...Athens By Taxi


ATHENS is the capital and largest city of Greece. In the fifth century B.C, during the time of Pericles, it was at the height of its cultural achievements and imperial power. Athens became the capital of modern Greece in 1834, two years after the country achieved its independence from Turkey. Population: 762,000.


For thousands of years the Acropolis has been the symbol of Athens, the sacred rock, the link that connects the magnificent ancient civilization with the modern. The Acropolis and its monuments, its history and the myths that are connected with it are rightly the pride and the glory of this city, the envy of all other cities in the world. There is no Greek or foreign visitor who does not want to make the pilgrimage to the sacred rock and absorb its magnificence and beauty. If you have never been to the Acropolis we assure you it is a unique and unforgettable experience. Site Monuments: parthenon, erechtheion, propylaea, temple of athena nike, brauronion, temple of rome and augustus, pedestal of agrippa, beule gate, acropolis fortification wall, old temple of athena, chalkotheke.


Was the civic, religious and commercial center of the Athenian life set with appropriate buildings. Among these was the stoa of Attalus erected by Attalus II, king of Pergamum [159-138 B.C]. Now, since its restoration, is used as a Museum housing interesting findings, especially from the excavations in the area of the Museum housing interesting findings, especially from the excavation in the area of the Agora.


It is the most ancient court of law. Here was the seat of the first aristocratic parliament of ancient Athens. In ancient time this parliament started to lose its political power and from the second half of the 5th century B.C. it had only judicial responsibility and particularly that of trying murderers. In this court, as is described in Oresteia, Orestes was judged for the murder of his mother Clytaemnestra and her lover Aegisthos. It was from this spot, as we learn from the bronze tablet at the base of the rock, that Saint Paul delivered his first sermon to the Athenians, in AD 51.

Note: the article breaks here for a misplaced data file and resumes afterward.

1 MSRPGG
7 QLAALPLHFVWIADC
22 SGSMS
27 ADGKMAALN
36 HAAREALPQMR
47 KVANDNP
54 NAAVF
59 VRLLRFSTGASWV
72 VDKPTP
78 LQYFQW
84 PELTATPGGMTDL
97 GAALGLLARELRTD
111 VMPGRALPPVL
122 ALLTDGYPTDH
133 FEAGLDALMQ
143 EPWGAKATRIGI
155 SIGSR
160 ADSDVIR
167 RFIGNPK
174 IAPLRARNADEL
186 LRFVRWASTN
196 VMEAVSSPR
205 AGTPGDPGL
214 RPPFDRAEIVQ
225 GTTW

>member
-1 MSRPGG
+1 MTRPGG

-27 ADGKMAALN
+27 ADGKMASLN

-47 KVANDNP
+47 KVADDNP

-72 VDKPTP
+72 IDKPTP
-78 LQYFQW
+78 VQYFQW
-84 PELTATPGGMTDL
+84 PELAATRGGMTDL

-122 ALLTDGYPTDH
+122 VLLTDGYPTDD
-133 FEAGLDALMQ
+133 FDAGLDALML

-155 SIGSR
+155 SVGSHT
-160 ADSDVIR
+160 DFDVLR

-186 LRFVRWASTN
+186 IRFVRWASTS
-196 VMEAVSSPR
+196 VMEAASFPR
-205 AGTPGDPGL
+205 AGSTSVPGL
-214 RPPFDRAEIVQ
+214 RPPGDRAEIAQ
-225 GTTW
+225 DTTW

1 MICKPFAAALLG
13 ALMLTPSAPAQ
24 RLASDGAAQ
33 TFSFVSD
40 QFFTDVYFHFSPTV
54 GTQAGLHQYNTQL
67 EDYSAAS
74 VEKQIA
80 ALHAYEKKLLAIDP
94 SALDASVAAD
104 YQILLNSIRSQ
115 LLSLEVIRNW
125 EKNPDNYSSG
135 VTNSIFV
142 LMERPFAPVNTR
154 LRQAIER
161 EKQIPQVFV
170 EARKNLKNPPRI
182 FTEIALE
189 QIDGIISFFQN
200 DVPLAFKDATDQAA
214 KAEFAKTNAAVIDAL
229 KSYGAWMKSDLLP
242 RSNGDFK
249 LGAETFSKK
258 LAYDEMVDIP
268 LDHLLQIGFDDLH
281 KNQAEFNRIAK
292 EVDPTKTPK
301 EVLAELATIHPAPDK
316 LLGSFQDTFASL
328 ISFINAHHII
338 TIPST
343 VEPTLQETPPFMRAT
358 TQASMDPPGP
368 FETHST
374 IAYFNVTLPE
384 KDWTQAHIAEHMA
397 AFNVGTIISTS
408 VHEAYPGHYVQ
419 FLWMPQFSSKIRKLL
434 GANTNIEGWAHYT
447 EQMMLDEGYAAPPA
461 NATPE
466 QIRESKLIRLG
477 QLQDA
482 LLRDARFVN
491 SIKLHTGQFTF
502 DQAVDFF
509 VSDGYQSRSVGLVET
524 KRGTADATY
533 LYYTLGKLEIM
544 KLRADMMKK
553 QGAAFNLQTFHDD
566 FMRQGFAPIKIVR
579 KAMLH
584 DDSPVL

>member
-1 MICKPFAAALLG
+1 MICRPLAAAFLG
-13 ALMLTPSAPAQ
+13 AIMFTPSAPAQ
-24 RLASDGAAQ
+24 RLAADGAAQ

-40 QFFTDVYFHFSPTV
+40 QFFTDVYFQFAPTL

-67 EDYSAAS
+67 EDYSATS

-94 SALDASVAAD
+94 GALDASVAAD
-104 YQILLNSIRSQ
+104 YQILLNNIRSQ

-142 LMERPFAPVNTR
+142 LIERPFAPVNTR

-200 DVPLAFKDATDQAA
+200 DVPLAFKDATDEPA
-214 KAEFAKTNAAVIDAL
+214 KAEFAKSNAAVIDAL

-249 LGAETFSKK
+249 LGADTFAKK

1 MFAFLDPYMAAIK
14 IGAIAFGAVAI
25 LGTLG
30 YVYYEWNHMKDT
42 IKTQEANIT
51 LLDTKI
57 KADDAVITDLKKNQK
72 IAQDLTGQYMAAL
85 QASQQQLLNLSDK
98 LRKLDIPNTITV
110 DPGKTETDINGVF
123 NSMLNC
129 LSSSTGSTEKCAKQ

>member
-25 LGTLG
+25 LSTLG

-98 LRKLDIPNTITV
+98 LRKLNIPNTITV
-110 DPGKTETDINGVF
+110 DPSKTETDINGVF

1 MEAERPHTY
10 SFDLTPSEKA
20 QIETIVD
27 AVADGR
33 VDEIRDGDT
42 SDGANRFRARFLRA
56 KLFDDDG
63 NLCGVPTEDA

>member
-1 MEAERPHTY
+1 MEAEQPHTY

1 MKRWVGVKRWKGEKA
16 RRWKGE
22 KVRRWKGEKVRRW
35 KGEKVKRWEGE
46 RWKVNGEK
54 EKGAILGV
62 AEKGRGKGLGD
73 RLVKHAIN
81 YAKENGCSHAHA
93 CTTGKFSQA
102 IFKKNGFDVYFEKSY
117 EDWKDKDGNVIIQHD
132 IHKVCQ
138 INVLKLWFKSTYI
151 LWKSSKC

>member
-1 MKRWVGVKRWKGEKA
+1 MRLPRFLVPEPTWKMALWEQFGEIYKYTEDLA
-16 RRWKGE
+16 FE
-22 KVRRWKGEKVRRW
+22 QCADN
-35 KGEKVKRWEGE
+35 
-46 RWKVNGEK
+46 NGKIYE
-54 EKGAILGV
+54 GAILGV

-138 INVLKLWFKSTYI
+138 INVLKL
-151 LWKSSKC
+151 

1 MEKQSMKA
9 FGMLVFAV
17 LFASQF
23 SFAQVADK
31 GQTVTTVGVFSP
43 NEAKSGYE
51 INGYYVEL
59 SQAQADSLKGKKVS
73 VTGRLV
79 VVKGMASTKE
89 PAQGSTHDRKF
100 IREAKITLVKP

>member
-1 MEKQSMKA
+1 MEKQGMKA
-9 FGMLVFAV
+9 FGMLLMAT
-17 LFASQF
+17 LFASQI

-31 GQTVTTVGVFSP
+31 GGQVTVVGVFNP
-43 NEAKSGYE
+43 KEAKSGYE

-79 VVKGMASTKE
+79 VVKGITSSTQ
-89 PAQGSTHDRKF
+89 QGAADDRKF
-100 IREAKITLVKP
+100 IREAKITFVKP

This marked the boundary between the ancient city of Theseus and the new city built by Hadrian [corner of Vassilissis Olgas and Amalias Avenues].


The famous Herod Atticus Odeon dominates the western end on the south slope of the Acropolis. It was the third Odeon constructed in ancient Athens after the Pericles Odeon on the south slope (5th century) and the Agrippa's Odeon in the ancient Agora (15 BC). The construction of the monument during the second century AD was sponsored by Tiberius Claudius Herod Atticus, renowned offspring of an important Athenian family and a benefactor.


This was erected as a monument of Gaius Julius Antiochus Philopappus, a benefactor of Athens, on a hill opposite to the Acropolis with a splendid view over the entire basin of Attica.


It was originally a natural hollow part of the ground between the two hills of Agra and Ardettos, over Ilissos river. It was transformed into a stadium by Lykourgos in 330-329 BC for the athletic competitions of the Great Panathinaea Festivities. Between 140 and 144 AD, Herodes Atticus restored the Stadium, giving it the form that was found at the 1870 excavation: the horseshoe construction with a track 204,07 meters long and 33,35 meters wide. It is believed that the Stadium had a seating capacity of 50.000 people.